Control of Postharvest Decay with Chemical and Biological Fungicides
During the last few years we have used the registered biocontrol agents BioSave 110 and Aspire (now called I-182) for control of blue mold and other postharvest diseases of pear fruit in a variety of commercial and laboratory tests. Generally, the use of these agents has been beneficial to decay control, although the level of performance has been quite variable, and typically inferior to that of the fungicide thiabendazole (TBZ). It is important then to ask whether or not use of these biocontrol products is worthwhile.
First, it should be mentioned that it is not uncommon among biocontrol agents under investigation for control of various diseases of agricultural crops to provide control at levels of 40 to 60%, while chemical controls used against susceptible populations of disease pathogens may provide 80 to 99% control. So the situation in which we find ourselves in seeking improved control of postharvest fruit decay is not unique. The value of introducing biocontrol agents in pome fruit decay management strategies does not depend on being able to out-perform fungicides in head-to-head tests with susceptible pathogen populations.
Currently registered biocontrol agents can best benefit pear packers by using them in combination with TBZ. Here are four reasons why biocontrol agent combinations with TBZ can be beneficial:
- Fungicides typically perform best when they are
used to control pathogen populations which are low in
either number or strength. Accordingly, biocontrol agents
which interfere with pathogen ability to colonize fruit
wounds or compete with the pathogen for nutrients can allow
more fungicide to be available for direct control of
pathogens. The biocontrol agents are lowering the effective
"pressure" on the fungicide.
- Because of the situation described above, it may
be possible to lower rates of fungicide when combined with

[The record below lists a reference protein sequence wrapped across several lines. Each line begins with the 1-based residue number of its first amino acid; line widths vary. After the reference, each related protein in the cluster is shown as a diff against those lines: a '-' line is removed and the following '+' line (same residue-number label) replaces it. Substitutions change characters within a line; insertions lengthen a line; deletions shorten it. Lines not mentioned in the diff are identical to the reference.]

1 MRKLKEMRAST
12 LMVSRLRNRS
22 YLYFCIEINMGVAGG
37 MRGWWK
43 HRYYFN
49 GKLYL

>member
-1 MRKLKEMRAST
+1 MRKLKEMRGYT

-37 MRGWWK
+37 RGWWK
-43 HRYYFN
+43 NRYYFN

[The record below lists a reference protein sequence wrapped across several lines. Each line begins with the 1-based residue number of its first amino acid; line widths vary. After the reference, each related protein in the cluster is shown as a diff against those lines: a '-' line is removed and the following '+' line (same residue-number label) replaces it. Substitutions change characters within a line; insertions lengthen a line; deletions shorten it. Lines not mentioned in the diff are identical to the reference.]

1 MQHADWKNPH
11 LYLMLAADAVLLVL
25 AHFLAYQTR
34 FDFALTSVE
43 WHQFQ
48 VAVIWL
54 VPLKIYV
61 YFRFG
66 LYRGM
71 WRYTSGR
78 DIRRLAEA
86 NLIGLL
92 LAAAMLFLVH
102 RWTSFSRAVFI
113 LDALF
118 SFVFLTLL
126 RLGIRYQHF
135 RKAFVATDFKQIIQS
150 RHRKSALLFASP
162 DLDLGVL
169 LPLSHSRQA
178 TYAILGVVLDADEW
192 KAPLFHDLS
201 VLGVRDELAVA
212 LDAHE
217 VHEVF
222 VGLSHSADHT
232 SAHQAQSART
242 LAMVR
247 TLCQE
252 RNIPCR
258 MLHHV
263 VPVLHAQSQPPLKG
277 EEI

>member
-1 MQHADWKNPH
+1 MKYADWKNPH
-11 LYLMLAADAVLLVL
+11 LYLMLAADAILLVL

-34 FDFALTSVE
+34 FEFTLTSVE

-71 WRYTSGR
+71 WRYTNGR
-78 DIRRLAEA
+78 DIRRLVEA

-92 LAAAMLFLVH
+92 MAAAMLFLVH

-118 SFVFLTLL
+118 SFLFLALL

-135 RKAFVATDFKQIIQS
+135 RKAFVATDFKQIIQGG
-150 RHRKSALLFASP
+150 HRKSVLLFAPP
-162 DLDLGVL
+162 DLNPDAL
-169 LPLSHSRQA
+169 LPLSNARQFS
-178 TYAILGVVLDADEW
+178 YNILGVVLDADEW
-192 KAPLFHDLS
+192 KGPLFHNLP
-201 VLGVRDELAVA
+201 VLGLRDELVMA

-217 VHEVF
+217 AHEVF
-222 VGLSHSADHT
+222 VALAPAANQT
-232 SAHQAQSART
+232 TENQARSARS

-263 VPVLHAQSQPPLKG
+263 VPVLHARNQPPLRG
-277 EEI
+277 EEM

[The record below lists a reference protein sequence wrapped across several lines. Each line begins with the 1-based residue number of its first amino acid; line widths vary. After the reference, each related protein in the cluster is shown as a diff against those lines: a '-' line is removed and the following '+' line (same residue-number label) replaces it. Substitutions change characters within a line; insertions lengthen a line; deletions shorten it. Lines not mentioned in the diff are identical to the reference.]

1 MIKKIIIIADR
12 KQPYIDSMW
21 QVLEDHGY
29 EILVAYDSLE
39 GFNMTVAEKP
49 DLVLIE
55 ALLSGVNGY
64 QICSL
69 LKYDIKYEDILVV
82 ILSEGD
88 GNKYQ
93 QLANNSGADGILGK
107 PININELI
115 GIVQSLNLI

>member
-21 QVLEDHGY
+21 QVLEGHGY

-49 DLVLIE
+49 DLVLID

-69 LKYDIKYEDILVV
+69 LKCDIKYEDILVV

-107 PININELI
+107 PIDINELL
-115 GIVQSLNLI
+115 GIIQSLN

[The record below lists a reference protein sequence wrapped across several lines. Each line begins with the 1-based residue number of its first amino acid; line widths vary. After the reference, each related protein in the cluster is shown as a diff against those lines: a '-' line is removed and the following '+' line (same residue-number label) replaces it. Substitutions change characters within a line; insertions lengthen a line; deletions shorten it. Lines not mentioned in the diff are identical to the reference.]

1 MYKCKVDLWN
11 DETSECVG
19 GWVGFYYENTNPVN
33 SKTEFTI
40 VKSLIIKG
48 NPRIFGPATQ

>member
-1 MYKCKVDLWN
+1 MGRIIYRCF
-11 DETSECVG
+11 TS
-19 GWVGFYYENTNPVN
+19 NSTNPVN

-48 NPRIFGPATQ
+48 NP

a biocontrol agent, and still achieve the level of control
expected of the fungicide alone at maximum rate. The
virtues of this depend on the market strategies and
intended destinations for the treated fruit.
- TBZ, like many fungicides, is limited in the range
of pathogens which it is able to control. Several species
of pome fruit pathogen which at times cause significant
levels of decay are not sensitive to TBZ. Application of
biocontrol agents can broaden the spectrum of protection
against the range of pathogens with which stored fruit
contend, albeit protection is best when both the fungicide
and biocontrol agent are effective.
- Just as some pathogen species are not sensitive to TBZ, strains which are TBZ-resistant exist within common species which are otherwise TBZ-sensitive. A biocontrol agent-TBZ combination can broaden the range of protection to at least partially control resistant strains. It is also possible that by lowering the "pressure" on the fungicide (as described in reason 1 above), the increase of resistant populations can be delayed.
In addition to comparisons of biocontrol agents and fungicides, we recently conducted an experiment to determine appropriate timing of application of TBZ and BioSave 110 when the two products are applied at different times. Either product was applied to Bosc pears immediately after harvest, then the other product was applied six weeks later. Treatments also included no treatment at harvest, no treatment six weeks later, or no treatment at all. The best decay control was observed when TBZ was applied immediately after harvest, and BioSave 110 was applied to the same fruit six weeks later. This was better than when the products were applied in the reverse order.Similarly, an experiment comparing the effectiveness of TBZ when applied immediately after harvest or 3, 6, 9, or 12 weeks later showed that control was best when TBZ was applied early in the storage period. Approximately 6 to 9 weeks after harvest, in this experiment, the benefit obtained from TBZ treatment began to decrease. Thus both of these experiments emphasize the value of early treatment with TBZ.
Oregon State University, Southern Oregon Research and Extension
13th Annual Postharvest Conference